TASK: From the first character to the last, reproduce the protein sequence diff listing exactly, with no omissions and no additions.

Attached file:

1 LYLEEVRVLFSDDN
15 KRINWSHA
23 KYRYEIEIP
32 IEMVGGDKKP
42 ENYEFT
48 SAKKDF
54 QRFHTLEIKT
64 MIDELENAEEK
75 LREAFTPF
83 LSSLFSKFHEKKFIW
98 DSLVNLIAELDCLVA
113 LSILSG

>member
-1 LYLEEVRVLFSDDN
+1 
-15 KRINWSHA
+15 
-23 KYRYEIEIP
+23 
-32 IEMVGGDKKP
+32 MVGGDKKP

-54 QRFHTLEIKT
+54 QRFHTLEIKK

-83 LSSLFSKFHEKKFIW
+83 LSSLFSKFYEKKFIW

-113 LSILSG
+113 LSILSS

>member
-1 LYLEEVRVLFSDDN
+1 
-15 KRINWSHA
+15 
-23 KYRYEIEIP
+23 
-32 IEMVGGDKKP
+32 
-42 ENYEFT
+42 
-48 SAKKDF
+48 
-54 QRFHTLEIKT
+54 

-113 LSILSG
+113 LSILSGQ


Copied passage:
1 LYLEEVRVLFSDDN
15 KRINWSHA
23 KYRYEIEIP
32 IEMVGGDKKP
42 ENYEFT
48 SAKKDF
54 QRFHTLEIKT
64 MIDELENAEEK
75 LREAFTPF
83 LSSLFSKFHEKKFIW
98 DSLVNLIAELDCLVA
113 LSILSG

>member
-1 LYLEEVRVLFSDDN
+1 
-15 KRINWSHA
+15 
-23 KYRYEIEIP
+23 
-32 IEMVGGDKKP
+32 MVGGDKKP

-54 QRFHTLEIKT
+54 QRFHTLEIKK

-83 LSSLFSKFHEKKFIW
+83 LSSLFSKFYEKKFIW

-113 LSILSG
+113 LSILSS

>member
-1 LYLEEVRVLFSDDN
+1 
-15 KRINWSHA
+15 
-23 KYRYEIEIP
+23 
-32 IEMVGGDKKP
+32 
-42 ENYEFT
+42 
-48 SAKKDF
+48 
-54 QRFHTLEIKT
+54 

-113 LSILSG
+113 LSILSGQ